Turkey!

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by Gary North

In a recent essay, Jeffrey Tucker observed: “turkey isn’t delicious.” He then went on at considerable length to show how to make a meal of turkey more delicious — and how not to cook the bird. He misses the point. He confuses ends with means.

Mr. Tucker knows a lot about preparing turkey. I don’t. I do know a lot about eating turkey. And let me say from the start: Thanksgiving dinner is not about eating turkey. It’s about stuffing yourself with a high-fat, low-nutrition food that is socially questionable except at Thanksgiving and Christmas. Thanksgiving dinner is a revered middle-class celebration in America precisely because the middle class won’t allow itself the culinary debauchery of a food that lower-class families in the South have delighted in for three centuries, several times a week. That food is gravy. I don’t mean wimpy, light-colored turkey juice gravy. I mean thick, brown, clogs-your-arteries gravy.

Do we use lots of gravy on a plate full of turkey? Of course. Why? Because we like gravy. Turkey is a socially acceptable excuse to eat gravy, in the same way that artichoke leaves are a socially acceptable excuse to eat mayonnaise or melted butter. I mean, what socially conscious middle-class American would, in full public view, ladle out a plate of gravy and then consume it, spoonful by spoonful? But fork after fork of gravy smothering pieces of turkey are part of the annual ritual.

But couldn’t you use a piece of bread to sop up the gravy, which would be a whole lot less trouble and a lot cheaper than buying a 22-pound turkey? In the rural South, yes. Not elsewhere. So non-Southerners have a substitute. It’s called a hot turkey sandwich. You can also eat a mayonnaise sandwich, which lots of people do this time of year. It’s called a cold turkey sandwich. Leftover turkey’s main function is to enable us to enjoy another round of foods that we refuse to eat without a socially acceptable excuse.

Turkey is also about freedom of choice. “Would you like white meat or dark meat?” White meat means a double portion of gravy, because white meat is dry if the cook has aimed at producing decent dark meat. The cook is always entitled to this excuse for dry white turkey: “But I followed the recipe!” She did, indeed. White turkey meat is dry because it has so little fat in it. So, it’s socially acceptable to load up on gravy. A gravy-loving, socially conscious person cannot easily justify a lot of gravy on dark meat. So, he or she chooses white meat.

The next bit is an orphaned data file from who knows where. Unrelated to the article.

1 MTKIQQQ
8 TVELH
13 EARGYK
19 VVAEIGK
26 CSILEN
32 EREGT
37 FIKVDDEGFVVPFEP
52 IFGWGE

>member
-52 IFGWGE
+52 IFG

With Thanksgiving dinner, we also get to eat mashed potatoes, which call out dryly for another ladle of gravy. So, it’s two for the price of one.

No; it’s actually three: don’t forget about the dressing. And here’s the great part: you are allowed to heap gravy on top of really high-fat dressing — as Tucker says, dressing made with pig. Thanksgiving dinner is hog heaven for gravy lovers, which means most of us.

When it comes to Thanksgiving dinner, one phrase comes to mind: “Everything extra is gravy.”

Pumpkin Pie

Turkey is to gravy what pumpkin is to sugar. It justifies an indulgence. Pumpkin, like turkey, is good for you. But can you imagine anyone actually wanting to eat cooked orange vegetable in a crust? Not without a boat load of sugar! But sugar is on the outs these days in health-conscious circles, in the same way that gravy is out. So, Americans eat orange vegetable pie at Thanksgiving. With whipped cream. It’s socially acceptable. It’s even expected.

You think I’m kidding. Well, if you do, try a helping of sugar-free canned cranberry sauce. See how tasty that is. Wash it down with a glass of skim milk. (A milk chaser is ghastly enough with sugared cranberry sauce.)

Conclusion

Thanksgiving dinner is about consuming otherwise socially unacceptable quantities of gravy and sugar. Turkey, pumpkin, and cranberries serve as justifications for eating what we really want, but find it socially unacceptable to eat by themselves.

“Honey, please pass me the gravy dish. I’ve got a plate full of white meat here.”

“All right, but save room for dessert. I’ve baked a high-nutrition orange vegetable pie.”

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© 2001 LewRockwell.com

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